TV shows often use the same words repeatedly. If you hear a certain word over and over again and you don’t know what it means, it’s probably time to look it up.
- Keep a notebook nearby to jot down occasional vocabulary words.
It may seem simple and old school, but a notebook can be super handy.
Try not to have it out the whole time. Instead, just write the word you want to look up later, then jump back into watching.
This notebook can become a wonderful source of vocabulary words that you might not have otherwise encountered in your regular language study.
7. Get Your Friends in on It
Watching as a group is much more fun! Watching with fellow language learners can make your TV show viewing more enjoyable and give you someone to discuss the show with.
Plus, if you talk about the show in your target language, you’ll be getting some valuable speaking practice, too.
- Host a weekly viewing party.
Since TV shows have multiple episodes, you can host a weekly viewing party of your favorite show until you run out of episodes.
To learn together, just watch an episode with your friends, then discuss it in your target language afterward.
For even more fun, consider making it a potluck. Everyone can bring a dish from a region where your target language is spoken, broadening your cultural understanding as you practice your language skills.
8. Use the Right Resources
To watch TV in your target language, you’ll need to find the right resource, first.
Luckily, there’s a wide variety of resources available. Some offer a lot of different language options, while others focus on specific regions. Similarly, some resources offer different subtitle options, while some have no subtitles at all.
You can watch already-aired TV, or you might select to watch live depending on the resource. But regardless of what you choose, it’s important to find the right option for your learning level and language goals.
Beginning students may require a resource with more subtitling options so that they can better understand what they’re watching. They should also probably steer clear of live TV, which rarely offers subtitles and can be much less predictable when it comes to the difficulty level.
Advanced students have even more options available to them. Ideally, you should avoid using subtitles if possible, so watching live TV can prove a terrific challenge that tests your abilities.
Netflix offers a wide array of languages and some of the most flexible subtitling options available. You can find TV series in Arabic, Chinese, French, German, Italian, Japanese, Korean, Portuguese, Russian, Spanish and so many more.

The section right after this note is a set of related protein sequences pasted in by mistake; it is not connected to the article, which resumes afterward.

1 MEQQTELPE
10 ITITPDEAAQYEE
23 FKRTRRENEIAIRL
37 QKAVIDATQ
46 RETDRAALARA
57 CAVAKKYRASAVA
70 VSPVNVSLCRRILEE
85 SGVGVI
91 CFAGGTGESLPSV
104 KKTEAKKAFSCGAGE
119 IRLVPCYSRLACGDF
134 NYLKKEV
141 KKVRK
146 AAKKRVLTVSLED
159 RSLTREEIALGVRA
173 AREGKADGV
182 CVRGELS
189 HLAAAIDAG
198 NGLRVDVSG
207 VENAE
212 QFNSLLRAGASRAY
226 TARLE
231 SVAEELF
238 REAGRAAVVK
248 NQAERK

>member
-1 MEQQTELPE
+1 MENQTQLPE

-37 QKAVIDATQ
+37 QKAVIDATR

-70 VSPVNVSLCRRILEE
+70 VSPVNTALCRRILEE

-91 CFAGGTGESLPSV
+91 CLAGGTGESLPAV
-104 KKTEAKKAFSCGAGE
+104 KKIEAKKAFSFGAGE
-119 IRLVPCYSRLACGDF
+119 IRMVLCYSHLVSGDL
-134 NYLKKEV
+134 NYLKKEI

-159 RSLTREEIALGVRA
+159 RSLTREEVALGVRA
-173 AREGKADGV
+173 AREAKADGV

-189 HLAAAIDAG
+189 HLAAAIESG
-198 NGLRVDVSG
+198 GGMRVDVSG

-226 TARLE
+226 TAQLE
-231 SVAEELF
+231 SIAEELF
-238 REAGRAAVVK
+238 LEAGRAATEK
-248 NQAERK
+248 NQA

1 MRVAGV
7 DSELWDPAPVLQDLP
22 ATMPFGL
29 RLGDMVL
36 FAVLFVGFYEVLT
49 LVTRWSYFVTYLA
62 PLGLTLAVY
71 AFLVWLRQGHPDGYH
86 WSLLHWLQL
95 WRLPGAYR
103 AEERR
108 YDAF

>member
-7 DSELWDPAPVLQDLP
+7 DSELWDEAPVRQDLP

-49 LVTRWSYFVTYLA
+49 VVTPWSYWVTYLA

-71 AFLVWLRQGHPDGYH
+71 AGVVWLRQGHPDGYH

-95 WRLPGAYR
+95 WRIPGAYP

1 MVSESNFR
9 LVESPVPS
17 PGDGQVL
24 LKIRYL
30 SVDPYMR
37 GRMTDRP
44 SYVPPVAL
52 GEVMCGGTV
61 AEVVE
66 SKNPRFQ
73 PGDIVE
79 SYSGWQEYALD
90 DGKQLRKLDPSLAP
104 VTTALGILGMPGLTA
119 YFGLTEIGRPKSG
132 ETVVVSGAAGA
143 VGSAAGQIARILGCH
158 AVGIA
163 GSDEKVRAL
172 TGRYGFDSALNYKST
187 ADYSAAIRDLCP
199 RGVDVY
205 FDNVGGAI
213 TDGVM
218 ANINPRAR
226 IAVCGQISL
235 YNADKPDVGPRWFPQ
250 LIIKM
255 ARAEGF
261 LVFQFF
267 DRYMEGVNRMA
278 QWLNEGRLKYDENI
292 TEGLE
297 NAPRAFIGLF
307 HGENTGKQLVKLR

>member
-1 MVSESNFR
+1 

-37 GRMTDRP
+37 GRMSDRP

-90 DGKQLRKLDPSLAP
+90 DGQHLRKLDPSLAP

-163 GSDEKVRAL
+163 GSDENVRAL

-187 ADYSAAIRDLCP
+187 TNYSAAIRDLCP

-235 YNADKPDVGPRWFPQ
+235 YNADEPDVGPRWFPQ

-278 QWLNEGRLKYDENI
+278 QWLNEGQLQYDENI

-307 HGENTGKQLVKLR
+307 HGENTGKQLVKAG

You can always select whether or not to include English subtitles. For some programs, you can also select captions in the target language.
Sling offers live international television options in Arabic, Chinese, French, German, Italian, Portuguese, Spanish and more. Each package costs extra, but you can try a free trial to see if you like it.
If you already subscribe to Dish, you might consider adding international TV to your package. Dish offers live TV in 28 languages, including Arabic, Chinese, French, German, Japanese, Portuguese, Spanish and more.
Streema can help you find TV stations you can stream for free online.
Browse by region, country or genre to find appropriate options for you. Since you can find channels all over the world, there are many options for students.
You can find TV shows in a huge array of languages on YouTube. To see your options, try searching for the name of your language and “TV” in your target language. You might find TV shows, clips or live-streams from international TV channels.
If you’re looking for another way to find live TV broadcasts online, wwiTV.com can help. This site features hundreds of channels from around the world, so you can find options in countless languages.
JadooTV offers both live and on-demand TV in Arabic, Persian, Punjabi and other languages common in South Asia and the Middle East.
Asian Crush offers popular TV shows from Asia, including options in Chinese, Japanese and Korean and more.
There’s a variety of apps available on Roku devices that can help you access TV programs in foreign languages. Some of those options are even on this list already.
However, there are some other great language-specific options we haven’t included here, so if you have a Roku, you might want to look through the channel offerings to see if there’s a good app for you.
Learning a language with TV shows is a fun and easy way to improve your skills. With the right TV series and some good strategies, language learning may become your new favorite binge-worthy activity.